THE ISSUE: The U.S. Supreme Court this week heard an unprecedented three days of arguments on the constitutionality of the Patient Protection and Affordable Care Act. The justices will decide by June whether the legislation, which includes a requirement that virtually every American buy health insurance by 2014 or pay a penalty, passes constitutional muster.
Is the 'individual mandate' of health care reform constitutional?
Ben Boychuk: No!
Obamacare's individual mandate is unprecedented. Worse as the plaintiffs seeking to overturn the mandate argued in their brief to the Supreme Court and again in their oral argument Tuesday it is "unbounded."
That means there is no practical or principled way to maintain the mandate without giving Congress unlimited authority to impose other mandates. This is not what the framers of the Constitution envisioned when they set out to establish what James Madison called a "government of limited and enumerated powers."
What could stop Congress from forcing Americans to buy anything a partisan majority deemed necessary under the Constitution's Commerce Clause? Solicitor General Donald Verrilli struggled mightily to offer a coherent answer.
Perhaps because there isn't one.
It's one thing to say, as the Supreme Court has done many times over the decades, that Congress may control how Americans may produce, distribute and consume certain goods think of alcohol, tobacco and firearms.
But it's quite another to say, as Congress attempts in the Affordable Care Act, that the legislative branch can use the Commerce Clause to bludgeon Americans into engaging in economic activity that people have, for whatever reason, chosen to avoid.
Remember, of the 40 million or so Americans who are uninsured, about half of them are people between the ages of 18 and 35 who have decided that spending more on insurance than they are likely to consume simply makes no sense.
Supporters of the individual mandate argue that health care is "different" from other forms of commerce. As the 11th U.S. Circuit Court of Appeals noted in its August decision, however, the government's position "amounts to an argument that the mere fact of an individual's existence substantially affects interstate commerce, and therefore Congress may regulate them at every point of their life."
The mercurial Anthony Kennedy may or may not come down against the individual mandate, but he asked the key question.
"Assume for the moment that this is unprecedented, this is a step beyond what our cases have allowed," Justice Kennedy inquired. "If that is so, do you not have a heavy burden of justification?"
When a reporter in 2009 asked then-House Speaker Nancy Pelosi essentially the same question, where the Constitution grants Congress the authority to impose an individual mandate, she replied, "Are you serious? Are you serious?"
Evidently, Congress did not think it needed a reason beyond "it must be so." That's hardly good enough, which is why the mandate is unconstitutional.
Ben Boychuk is associate editor of the Manhattan Institute's City Journal. (www.city-journal.org/california)
Pia Lopez: Yes!
From the 1791 law creating the Bank of the United States to the 1964 Civil Rights Act, Congress has passed "unprecedented" laws. Novelty does not make a law unconstitutional. The U.S. Constitution clearly gives Congress the power to "regulate Commerce among the several States." No one seriously denies that health care and insurance markets involve interstate commerce.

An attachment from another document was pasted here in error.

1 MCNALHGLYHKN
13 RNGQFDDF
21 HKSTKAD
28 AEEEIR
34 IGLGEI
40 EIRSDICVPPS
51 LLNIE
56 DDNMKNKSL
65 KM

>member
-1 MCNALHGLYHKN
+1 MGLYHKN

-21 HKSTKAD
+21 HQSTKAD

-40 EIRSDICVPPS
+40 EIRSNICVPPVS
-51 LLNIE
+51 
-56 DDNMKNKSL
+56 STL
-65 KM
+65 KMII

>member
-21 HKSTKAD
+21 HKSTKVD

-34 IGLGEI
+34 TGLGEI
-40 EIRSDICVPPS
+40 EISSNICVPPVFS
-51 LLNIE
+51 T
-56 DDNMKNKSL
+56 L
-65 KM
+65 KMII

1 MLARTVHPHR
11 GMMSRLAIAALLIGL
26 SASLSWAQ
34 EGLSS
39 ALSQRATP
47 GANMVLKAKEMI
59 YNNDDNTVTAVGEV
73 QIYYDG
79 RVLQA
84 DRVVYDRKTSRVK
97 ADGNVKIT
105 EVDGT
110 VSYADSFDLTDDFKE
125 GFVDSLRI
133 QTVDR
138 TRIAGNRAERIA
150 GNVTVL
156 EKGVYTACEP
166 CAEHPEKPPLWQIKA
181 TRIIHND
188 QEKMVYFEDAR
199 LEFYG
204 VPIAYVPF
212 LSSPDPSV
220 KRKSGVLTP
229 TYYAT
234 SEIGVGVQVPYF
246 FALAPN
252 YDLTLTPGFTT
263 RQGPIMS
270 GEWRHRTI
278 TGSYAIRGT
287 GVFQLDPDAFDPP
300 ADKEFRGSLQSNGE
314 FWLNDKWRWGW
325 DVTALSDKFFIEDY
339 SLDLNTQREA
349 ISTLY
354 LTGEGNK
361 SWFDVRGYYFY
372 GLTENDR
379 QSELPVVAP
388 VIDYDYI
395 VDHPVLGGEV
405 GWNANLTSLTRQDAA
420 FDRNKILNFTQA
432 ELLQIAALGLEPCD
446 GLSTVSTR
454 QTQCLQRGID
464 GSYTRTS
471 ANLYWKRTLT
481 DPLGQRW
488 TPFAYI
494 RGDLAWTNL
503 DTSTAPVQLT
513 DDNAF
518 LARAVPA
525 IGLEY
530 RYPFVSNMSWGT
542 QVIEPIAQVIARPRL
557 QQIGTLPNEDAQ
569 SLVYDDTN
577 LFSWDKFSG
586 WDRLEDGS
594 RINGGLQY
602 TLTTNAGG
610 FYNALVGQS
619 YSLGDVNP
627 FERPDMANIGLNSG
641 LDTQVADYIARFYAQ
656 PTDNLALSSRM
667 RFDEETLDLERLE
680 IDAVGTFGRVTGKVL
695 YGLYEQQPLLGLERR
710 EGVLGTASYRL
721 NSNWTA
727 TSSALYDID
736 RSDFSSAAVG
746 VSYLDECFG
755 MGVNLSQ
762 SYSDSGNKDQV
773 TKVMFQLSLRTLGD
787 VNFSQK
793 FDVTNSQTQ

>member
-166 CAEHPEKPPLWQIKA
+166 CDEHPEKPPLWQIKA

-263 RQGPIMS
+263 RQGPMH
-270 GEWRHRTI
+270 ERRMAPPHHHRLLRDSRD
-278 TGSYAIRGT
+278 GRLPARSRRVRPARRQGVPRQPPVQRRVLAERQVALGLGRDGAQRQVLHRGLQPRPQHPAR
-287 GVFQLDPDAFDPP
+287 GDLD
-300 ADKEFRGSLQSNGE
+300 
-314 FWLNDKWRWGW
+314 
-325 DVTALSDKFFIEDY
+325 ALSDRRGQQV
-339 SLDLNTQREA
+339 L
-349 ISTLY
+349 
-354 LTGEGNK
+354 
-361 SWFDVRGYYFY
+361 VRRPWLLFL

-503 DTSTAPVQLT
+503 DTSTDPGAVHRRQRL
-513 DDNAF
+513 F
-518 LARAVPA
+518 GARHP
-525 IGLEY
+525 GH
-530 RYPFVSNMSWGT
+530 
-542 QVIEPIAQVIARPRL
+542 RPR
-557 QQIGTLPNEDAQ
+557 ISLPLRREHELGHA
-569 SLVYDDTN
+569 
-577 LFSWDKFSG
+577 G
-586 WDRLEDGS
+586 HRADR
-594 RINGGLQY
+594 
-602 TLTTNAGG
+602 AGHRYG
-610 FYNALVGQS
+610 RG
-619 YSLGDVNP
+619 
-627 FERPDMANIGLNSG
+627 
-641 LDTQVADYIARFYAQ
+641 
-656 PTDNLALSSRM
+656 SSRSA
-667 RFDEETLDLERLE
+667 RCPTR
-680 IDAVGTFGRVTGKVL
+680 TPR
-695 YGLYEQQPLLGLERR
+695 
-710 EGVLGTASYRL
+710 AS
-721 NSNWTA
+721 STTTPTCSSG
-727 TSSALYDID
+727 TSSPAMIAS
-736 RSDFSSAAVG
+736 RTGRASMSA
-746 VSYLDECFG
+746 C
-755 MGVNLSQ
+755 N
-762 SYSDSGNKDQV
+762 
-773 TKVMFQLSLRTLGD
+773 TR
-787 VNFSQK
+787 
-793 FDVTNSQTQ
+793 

If a majority on the U.S. Supreme Court strikes down the individual mandate or the entire Affordable Care Act, it will be a radical act of judicial activism. The high court from 1937 to 1994 did not overturn any law for overstepping Congress's commerce power and since then only two laws unrelated to economic activity.
Ben wrongly assumes that the uninsured have "chosen to avoid" health coverage, specifically mentioning 18- to 34-year-olds.
A national poll conducted by Lake Research Partners and Bellwether Research & Consulting in fall 2011 found that only 7 percent of young men and 3 percent of young women do not want to be insured. Most said they were uninsured because they could not afford coverage, their employer did not offer it or they had been denied due to a pre-existing condition, precisely what the Affordable Care Act seeks to change.
Ben also presumes that the few who have "chosen to avoid" coverage should get a pass as free riders. These Russian roulette players can't know if they will get hit by a bus or disease, so they shift the cost of their care to the rest of us.
The uncompensated care for the uninsured totaled $43 billion in 2009, representing a whole lot of economic activity.
Regulating health insurance is different from other commerce. As Stuart Butler of the Heritage Foundation wrote in 1989: "If a young man wrecks his Porsche and has not had the foresight to obtain insurance, we may commiserate but society feels no obligation to repair his car. But health care is different. If a man is struck down by a heart attack in the street, Americans will care for him whether or not he has insurance."
Nobody is being compelled to enter commerce; they're inevitably in it.
Those who oppose the law actually argued before the justices Tuesday that Congress under its commerce power could require individuals to buy insurance at the point they ask a doctor or hospital for medical care but not in advance. Isn't that still a mandate? In any case, no insurance system, which aims to pool risks, could possibly work that way. These people are not serious.
The court should adhere to its 75-year history of self-restraint on Congress's commerce power and uphold the law. How the nation should remedy gaping holes in health coverage is an issue of public policy where lawmakers and voters of good will differ. The appropriate remedy here is political persuading Congress to enact preferred solutions.
Pia Lopez is an editorial writer at The Bee.